Better Terminology is Needed to Identify Individuals Who Have An Unhealthy Body Composition
A growing number of scientists and healthcare experts have been challenging the paradigm of using body weight or body mass index (BMI) as a measure of an individual’s health status. In brief, at issue is the problem that body weight or BMI can falsely identify individuals who are more muscular as obese and falsely identify people with low muscle mass and excess fat mass as normal. Such classification errors are not just an inconvenience, they can then contribute to false perceptions of health for at-risk individuals and their healthcare providers.
A better measure is body composition, which takes into account an individual’s lean and fat mass. But, say researchers from Australia and New Zealand in a recent publication in the journal Frontiers in Public Health, better language is also needed to help improve a person’s understanding of their situation. Their suggested terminology is simple: people are underfat, have normal body fat, or are overfat. Applying these designations, the authors estimate that a whopping 62-76% of the world’s population (4.5-5.5 billion people) is overfat and only 14-28% have normal body fat.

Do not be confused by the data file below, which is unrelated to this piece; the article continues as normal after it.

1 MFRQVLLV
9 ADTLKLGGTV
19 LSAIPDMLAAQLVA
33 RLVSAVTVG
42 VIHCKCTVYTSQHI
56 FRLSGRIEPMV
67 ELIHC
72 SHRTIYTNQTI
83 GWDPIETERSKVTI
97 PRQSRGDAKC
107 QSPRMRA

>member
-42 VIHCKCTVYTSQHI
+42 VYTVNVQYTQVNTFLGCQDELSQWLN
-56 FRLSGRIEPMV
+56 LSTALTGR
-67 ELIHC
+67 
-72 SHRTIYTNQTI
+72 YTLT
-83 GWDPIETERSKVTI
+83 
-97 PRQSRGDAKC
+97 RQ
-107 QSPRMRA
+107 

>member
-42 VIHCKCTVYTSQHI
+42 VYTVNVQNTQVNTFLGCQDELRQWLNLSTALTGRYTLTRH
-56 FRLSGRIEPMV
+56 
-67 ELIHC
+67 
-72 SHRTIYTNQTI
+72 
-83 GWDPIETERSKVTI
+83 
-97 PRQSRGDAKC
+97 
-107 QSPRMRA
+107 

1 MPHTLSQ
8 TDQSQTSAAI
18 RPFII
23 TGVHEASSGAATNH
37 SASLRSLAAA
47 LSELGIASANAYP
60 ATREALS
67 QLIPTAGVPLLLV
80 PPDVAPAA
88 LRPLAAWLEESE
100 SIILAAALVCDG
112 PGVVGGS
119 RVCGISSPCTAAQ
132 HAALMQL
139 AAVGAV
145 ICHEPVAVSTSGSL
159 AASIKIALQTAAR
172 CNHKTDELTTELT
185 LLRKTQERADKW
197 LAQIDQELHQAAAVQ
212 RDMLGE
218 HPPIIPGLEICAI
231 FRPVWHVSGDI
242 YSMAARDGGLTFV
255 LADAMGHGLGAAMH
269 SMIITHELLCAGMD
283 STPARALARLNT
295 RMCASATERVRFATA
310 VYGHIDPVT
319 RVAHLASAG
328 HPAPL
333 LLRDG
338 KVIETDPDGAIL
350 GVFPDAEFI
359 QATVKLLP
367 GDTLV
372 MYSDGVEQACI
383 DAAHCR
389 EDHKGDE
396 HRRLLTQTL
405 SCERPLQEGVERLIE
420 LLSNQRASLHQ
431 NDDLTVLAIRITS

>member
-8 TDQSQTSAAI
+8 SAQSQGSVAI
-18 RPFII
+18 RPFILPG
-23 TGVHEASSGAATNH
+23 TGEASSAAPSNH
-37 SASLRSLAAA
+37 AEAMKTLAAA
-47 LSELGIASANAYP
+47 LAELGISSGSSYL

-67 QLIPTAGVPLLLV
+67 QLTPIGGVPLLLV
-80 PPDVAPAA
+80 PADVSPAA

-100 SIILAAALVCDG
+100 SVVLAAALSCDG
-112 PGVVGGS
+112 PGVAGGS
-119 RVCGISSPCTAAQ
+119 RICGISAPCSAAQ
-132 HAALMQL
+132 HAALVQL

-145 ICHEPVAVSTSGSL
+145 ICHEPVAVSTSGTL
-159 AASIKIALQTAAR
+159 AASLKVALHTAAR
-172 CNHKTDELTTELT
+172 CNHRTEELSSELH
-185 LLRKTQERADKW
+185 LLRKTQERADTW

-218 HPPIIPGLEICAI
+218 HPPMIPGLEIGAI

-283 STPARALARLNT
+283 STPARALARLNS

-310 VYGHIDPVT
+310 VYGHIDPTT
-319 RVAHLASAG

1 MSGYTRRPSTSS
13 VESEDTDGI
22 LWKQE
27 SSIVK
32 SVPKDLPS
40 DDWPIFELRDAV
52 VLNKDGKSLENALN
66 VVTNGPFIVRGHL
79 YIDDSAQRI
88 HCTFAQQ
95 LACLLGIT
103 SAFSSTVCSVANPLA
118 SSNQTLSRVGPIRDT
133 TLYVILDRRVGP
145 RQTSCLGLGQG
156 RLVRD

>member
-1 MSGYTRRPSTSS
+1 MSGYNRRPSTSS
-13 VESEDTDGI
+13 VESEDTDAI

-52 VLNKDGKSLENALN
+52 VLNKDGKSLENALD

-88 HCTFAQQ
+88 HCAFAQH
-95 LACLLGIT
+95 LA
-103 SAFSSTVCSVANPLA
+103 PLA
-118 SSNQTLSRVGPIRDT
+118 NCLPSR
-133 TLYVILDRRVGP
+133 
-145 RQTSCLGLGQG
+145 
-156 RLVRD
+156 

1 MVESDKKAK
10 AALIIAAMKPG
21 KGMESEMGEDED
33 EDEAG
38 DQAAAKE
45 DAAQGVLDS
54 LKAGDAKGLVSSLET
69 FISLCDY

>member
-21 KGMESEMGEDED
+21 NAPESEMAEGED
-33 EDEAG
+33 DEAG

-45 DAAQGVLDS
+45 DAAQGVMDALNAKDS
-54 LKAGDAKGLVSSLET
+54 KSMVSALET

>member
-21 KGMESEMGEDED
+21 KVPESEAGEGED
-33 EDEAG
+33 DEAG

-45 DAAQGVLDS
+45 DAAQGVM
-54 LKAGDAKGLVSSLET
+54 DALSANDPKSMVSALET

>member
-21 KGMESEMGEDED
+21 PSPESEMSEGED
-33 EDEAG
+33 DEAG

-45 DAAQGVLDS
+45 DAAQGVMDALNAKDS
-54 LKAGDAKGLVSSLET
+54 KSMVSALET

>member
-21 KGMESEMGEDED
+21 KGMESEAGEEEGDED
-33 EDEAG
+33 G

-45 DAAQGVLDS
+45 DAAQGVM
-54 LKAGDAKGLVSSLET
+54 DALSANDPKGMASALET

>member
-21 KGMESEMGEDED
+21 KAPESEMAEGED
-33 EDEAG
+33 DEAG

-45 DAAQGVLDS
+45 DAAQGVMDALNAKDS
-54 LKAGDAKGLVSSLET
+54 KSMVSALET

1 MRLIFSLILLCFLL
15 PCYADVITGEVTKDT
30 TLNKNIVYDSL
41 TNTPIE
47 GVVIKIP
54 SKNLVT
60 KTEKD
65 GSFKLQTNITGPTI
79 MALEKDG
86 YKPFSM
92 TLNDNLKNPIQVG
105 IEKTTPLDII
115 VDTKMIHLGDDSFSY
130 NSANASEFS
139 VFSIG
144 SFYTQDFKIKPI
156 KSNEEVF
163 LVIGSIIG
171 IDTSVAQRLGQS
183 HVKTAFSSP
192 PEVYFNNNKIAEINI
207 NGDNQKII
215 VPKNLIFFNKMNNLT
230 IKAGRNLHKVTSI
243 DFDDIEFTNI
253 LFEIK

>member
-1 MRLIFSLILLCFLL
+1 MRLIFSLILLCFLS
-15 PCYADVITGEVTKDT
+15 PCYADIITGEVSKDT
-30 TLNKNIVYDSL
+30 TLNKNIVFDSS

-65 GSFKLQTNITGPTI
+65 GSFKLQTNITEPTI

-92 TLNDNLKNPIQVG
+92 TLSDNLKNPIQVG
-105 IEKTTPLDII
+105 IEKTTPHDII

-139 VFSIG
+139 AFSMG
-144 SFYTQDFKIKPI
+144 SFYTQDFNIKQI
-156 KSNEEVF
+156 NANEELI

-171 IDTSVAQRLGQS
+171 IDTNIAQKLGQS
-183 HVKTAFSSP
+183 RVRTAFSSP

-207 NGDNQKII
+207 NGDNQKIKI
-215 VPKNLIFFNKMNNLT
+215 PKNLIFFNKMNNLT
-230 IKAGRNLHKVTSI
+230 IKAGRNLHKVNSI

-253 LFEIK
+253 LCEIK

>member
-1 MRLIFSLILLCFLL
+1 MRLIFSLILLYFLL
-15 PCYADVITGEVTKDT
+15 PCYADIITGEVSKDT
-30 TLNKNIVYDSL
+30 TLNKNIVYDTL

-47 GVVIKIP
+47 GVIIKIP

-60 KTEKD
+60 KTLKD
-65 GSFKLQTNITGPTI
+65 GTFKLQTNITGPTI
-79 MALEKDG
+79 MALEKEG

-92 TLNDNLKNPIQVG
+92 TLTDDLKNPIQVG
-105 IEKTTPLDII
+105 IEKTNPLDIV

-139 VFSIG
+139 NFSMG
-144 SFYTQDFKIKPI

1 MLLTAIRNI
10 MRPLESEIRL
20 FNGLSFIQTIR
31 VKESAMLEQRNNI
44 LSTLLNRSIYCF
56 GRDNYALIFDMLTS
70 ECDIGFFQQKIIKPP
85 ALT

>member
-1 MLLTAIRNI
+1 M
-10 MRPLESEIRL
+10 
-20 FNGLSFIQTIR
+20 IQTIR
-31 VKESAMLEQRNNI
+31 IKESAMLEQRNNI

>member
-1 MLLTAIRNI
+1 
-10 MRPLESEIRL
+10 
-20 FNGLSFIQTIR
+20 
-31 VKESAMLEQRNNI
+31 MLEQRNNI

Maffetone PB, Rivera-Dominguez I, Laursen PB. Overfat and Underfat: New Terms and Definitions Long Overdue. Front Public Health 2016;4:279.Feb 15, 2017 at 8:23 pm | Global News